This simple query function may be used to change the text given, by way of a field from an event or otherwise, to all lower-case letters. This is based on the presumed language, but you can set the language and locale if needed.
|string||false||_lower||The name of the output field.|
|string||true||The name of the input field with the value to convert to lower-case.|
|string||false||The name of the locale to use as ISO 639 language and an ISO 3166 country. When not specified, uses the system locale.|
In addition to providing the field of events to change to all lower-case letters, as well as optionally assigning a name to the resulting field, you can specify the country and language so that conversion is done correctly and without odd characters.
For the value of type, you can specify just the language, or you can
refine that choice by including the country. For instance, you might
en for English. You could be more specific by
en_UK for U.K. English or
en_US for U.S. English. Choosing the right language is
perhaps most important when data includes text in other languages like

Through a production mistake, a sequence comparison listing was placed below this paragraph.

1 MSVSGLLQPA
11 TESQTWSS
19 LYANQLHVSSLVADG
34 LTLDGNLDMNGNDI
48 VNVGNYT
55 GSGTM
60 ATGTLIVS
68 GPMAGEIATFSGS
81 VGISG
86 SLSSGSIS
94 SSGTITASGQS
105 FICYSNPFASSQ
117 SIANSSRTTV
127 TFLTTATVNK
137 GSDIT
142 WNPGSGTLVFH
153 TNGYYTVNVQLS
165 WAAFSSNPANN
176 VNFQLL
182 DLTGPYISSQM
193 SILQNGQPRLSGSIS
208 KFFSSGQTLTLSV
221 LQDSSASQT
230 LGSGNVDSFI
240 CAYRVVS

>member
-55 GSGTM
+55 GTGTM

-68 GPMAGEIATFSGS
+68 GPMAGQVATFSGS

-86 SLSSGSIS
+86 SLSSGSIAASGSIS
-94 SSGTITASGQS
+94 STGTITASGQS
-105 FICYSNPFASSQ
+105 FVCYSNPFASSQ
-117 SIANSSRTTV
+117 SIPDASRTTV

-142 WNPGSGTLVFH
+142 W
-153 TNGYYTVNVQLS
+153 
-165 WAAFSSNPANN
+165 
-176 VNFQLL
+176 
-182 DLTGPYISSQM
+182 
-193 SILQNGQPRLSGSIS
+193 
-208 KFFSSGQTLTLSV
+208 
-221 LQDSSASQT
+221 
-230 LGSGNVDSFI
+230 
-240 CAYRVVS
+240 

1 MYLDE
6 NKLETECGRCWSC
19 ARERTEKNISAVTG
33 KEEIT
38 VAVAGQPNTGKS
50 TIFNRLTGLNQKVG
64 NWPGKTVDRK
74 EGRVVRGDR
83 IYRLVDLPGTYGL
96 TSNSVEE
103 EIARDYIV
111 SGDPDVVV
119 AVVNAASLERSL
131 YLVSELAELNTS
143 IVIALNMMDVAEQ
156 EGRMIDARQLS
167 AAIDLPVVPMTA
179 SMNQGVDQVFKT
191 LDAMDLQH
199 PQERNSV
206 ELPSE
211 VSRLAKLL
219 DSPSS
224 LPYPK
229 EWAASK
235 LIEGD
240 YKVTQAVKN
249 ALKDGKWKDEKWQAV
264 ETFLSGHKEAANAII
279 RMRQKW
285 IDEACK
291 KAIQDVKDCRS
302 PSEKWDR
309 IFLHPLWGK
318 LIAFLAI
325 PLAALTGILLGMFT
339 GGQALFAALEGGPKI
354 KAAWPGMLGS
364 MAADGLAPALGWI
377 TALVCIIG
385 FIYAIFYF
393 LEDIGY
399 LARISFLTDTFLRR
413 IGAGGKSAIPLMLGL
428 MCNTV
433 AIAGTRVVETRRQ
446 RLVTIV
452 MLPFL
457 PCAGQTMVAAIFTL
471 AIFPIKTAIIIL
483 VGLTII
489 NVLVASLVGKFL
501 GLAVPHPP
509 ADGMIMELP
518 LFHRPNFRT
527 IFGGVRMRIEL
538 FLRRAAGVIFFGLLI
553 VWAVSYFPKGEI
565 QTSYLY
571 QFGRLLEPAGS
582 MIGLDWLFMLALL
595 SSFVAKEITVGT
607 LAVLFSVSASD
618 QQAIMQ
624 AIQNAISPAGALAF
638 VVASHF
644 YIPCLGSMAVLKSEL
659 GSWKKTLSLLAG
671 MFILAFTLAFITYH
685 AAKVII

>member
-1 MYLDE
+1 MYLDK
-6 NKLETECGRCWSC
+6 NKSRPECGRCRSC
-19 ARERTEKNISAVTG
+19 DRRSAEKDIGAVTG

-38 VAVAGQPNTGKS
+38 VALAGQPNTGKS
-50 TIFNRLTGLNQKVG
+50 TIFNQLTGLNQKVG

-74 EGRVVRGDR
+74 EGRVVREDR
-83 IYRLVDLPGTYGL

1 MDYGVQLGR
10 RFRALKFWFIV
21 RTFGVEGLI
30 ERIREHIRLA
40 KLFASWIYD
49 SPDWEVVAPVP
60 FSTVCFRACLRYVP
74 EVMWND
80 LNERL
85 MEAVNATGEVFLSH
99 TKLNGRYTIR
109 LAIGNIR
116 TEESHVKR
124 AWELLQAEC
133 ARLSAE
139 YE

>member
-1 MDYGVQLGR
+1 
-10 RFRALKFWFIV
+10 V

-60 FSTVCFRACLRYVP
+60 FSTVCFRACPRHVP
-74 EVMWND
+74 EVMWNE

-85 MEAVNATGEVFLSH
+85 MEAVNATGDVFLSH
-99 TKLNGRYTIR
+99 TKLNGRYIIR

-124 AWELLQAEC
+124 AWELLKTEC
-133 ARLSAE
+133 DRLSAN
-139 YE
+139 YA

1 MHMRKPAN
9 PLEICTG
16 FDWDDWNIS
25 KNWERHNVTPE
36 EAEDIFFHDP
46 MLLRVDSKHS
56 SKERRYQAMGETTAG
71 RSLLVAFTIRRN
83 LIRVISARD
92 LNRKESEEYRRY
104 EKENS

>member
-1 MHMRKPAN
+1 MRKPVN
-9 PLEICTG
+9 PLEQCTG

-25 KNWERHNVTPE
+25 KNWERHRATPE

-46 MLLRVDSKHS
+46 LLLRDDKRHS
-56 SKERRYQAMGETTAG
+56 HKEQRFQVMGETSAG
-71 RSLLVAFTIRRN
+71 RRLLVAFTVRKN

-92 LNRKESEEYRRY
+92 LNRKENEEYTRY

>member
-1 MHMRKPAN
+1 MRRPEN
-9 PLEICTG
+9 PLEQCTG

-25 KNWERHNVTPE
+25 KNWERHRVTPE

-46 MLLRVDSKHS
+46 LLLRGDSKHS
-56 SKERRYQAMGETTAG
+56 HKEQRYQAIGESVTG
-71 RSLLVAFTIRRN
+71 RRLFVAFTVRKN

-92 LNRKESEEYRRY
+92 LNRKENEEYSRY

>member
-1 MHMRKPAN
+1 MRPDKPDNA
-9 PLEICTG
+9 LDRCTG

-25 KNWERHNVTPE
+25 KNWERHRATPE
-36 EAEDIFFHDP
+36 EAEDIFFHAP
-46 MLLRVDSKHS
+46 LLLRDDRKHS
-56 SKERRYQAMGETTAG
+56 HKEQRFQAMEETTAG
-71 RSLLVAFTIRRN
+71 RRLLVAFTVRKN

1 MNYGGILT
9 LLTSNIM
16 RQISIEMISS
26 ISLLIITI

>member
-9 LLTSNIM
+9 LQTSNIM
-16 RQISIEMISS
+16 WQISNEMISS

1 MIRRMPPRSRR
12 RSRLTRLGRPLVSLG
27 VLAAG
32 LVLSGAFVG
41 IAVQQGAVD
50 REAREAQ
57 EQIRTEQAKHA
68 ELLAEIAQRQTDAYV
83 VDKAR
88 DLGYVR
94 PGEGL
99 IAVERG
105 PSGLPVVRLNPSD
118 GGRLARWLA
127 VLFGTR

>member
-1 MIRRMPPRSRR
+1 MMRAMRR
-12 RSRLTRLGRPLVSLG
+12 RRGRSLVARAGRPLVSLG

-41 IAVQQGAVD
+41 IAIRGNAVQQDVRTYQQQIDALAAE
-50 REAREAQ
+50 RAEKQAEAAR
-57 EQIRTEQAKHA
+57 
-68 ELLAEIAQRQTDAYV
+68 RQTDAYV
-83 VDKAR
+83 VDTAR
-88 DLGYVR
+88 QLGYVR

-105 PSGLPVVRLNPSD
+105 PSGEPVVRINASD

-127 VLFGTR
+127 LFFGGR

Russian with Cyrillic letters.
As a simple example, suppose you have two fields that you want to
concatenate together, but want to set one to all lower-case letters and
the other to all upper-case letters. You might do that using the
concat() function, along with the
functions, like so:
lower(@error_msg, as=msg1) | upper(@error_msg, as=msg2) | concat([msg1, msg2], as=test)
In this query, the
as parameter were used for the
lower() and for the
query functions to label their results. Those field names are then used
concat() function. That wasn't necessary,
though. They could have be referenced by the default names,
_upper. The specific
labeling, though, is particularly useful when you have more than one
field that use the same query function.
The screenshot shown in Figure 1 shows the results of the query above.
One of the events is selected. Notice the text of the message is in lower-case letters, for the first part, and the second message is in upper-case — that part is highlighted in blue in the screenshot.